Application for leave for expert to depart from opinion
expressed in joint report – Rule 30(3) Planning and
Environment Court Rules 2010
Facts: This was an application by which the
Co-Respondent sought leave for its waste water disposal expert to
provide additional evidence which departed from opinions expressed
in earlier joint reports. Leave was required pursuant to R.30(3) of
the Planning and Environment Court Rules 2010.
A previous joint report had reached agreement about the
suitability of proposed effluent disposal arrangements. In a
further joint report the Co-Respondent's expert foreshadowed
that he wished to depart from opinions expressed in the earlier
joint report, and to raise concerns similar to those which he had
raised at the outset, but in respect of which he had been satisfied
at the time of the joint report. In order to analyse his concerns,
he undertook further modelling which, he said, showed that there
were difficulties with the proposal. When that matter had been
raised, there had been interruption to the trial, and a few days
where no evidence could be taken.
Decision: The Court held, in granting leave,
The general prohibition on an expert departing from a position
in a joint report, save by leave, served a number of purposes.
One of those purposes was to make sure that the experts treat
the joint report process with appropriate respect, and properly
prepare, and properly participate fully rather than simply
regarding it as a preliminary step which they can easily depart
from later on.
Another purpose is to guard against the prospect of experts
easily departing from opinions reached in a joint report should
they be subsequently prevailed upon by their clients or others to
A further objective is to ensure the preparation for trial can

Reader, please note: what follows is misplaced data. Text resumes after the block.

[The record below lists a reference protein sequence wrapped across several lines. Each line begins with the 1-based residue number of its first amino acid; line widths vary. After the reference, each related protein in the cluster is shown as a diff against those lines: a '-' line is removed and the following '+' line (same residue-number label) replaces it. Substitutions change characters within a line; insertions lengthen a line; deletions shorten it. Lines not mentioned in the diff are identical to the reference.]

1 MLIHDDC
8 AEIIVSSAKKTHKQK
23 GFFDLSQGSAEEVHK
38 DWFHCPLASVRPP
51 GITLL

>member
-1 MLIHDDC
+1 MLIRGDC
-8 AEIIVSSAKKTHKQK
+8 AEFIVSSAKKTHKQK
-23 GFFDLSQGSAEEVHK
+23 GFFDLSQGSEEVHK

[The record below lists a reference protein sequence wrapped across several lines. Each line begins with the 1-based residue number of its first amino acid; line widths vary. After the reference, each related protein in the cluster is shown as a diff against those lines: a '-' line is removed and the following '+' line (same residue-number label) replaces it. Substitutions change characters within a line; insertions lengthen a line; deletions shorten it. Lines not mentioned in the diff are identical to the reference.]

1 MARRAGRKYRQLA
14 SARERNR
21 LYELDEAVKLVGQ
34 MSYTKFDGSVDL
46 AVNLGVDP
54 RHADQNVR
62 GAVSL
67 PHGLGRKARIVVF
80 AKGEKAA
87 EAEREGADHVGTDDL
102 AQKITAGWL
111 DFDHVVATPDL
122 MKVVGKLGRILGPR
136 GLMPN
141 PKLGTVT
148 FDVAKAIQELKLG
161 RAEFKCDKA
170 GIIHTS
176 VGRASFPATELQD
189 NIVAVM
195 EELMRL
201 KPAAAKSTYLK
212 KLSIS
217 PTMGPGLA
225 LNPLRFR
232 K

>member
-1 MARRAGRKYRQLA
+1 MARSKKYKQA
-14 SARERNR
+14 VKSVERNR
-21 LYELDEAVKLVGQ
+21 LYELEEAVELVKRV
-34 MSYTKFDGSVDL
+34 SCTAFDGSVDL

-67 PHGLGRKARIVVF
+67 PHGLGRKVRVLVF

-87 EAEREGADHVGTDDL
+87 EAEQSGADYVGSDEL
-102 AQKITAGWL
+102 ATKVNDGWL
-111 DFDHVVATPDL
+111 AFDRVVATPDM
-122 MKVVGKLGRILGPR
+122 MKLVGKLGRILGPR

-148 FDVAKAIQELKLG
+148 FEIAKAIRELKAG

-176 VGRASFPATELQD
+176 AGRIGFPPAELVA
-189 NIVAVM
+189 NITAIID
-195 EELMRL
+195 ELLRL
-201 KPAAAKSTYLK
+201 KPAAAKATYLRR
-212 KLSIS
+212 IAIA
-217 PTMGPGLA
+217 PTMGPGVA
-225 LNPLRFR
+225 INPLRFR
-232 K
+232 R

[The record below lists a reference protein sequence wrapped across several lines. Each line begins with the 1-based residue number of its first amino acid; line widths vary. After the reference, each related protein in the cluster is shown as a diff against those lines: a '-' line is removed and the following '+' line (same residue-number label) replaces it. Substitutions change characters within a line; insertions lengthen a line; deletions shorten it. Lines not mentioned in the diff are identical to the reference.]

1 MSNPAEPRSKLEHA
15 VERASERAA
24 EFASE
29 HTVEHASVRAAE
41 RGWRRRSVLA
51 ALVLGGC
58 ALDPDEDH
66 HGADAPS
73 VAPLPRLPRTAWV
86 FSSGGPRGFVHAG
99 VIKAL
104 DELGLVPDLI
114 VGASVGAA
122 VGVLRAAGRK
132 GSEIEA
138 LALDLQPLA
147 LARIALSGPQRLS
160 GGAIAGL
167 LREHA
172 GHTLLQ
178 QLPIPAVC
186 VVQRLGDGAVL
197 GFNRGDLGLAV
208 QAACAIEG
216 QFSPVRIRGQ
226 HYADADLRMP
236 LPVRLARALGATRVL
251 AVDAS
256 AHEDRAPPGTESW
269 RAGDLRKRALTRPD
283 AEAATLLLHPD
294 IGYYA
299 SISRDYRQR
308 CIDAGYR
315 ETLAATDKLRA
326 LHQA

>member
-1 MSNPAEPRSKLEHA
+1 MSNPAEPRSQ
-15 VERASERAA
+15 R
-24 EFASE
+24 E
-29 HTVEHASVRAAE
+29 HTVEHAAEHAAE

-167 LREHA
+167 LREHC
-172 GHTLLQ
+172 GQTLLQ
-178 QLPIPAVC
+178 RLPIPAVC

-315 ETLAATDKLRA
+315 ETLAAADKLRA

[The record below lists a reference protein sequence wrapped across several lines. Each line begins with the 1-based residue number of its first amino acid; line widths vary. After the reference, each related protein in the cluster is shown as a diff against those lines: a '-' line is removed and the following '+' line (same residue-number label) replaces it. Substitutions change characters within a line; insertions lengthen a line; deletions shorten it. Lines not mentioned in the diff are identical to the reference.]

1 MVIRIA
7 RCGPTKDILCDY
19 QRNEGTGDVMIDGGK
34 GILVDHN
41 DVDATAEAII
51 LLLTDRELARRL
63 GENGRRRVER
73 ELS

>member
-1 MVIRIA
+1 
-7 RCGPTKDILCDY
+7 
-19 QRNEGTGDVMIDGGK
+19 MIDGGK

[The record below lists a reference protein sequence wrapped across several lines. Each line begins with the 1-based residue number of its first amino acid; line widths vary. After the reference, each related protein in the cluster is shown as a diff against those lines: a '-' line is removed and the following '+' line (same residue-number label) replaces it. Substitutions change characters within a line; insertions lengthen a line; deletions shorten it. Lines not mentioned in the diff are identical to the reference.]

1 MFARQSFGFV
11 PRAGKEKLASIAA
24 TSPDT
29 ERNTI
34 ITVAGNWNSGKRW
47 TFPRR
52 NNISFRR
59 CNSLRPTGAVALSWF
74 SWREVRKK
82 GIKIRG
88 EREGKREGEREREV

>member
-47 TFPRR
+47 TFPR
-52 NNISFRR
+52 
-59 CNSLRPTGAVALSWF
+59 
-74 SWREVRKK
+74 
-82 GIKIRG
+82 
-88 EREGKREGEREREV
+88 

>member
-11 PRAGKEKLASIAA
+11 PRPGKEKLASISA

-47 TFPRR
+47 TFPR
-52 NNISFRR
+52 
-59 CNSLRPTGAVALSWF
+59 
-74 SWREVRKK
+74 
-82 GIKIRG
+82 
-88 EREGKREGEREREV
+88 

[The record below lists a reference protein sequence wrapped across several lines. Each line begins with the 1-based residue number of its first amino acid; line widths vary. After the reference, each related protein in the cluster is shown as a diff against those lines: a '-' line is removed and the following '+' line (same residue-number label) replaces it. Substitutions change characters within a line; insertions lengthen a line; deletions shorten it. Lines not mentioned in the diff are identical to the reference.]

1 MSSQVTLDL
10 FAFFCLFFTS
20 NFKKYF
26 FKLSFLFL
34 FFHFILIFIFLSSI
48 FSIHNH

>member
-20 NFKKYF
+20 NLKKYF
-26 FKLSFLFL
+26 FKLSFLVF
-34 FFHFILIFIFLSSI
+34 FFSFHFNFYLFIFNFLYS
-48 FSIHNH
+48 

proceed on the basis of some certainty as to what the expressed
views are, such that surprises are unlikely or at least are
The requirement to obtain leave also ensures that any departure
is accompanied by some explanation of the circumstances and the
reasons for the departure.
In this case there was no suggestion that the expert had been
prevailed upon by the lawyers. The explanation was somewhat thin.
However, the Court was inclined at this stage to accept that it was
genuine. If the Co-Respondent's expert was to give evidence, he
should be able to give evidence of what his current views are.
It was both within the jurisdiction of the Court, and
appropriate, for there to be an Order in relation to costs of this
In terms of the costs thrown away by the grant of leave, such
an Order should be made, but there was no purpose in making it now,
because the Court could not decide on the basis of it. The Court
would have been prepared to make an Order on the standard basis,
but the Appellant wished to push for indemnity costs, and the Court
was not minded to make that decision until and unless it heard the
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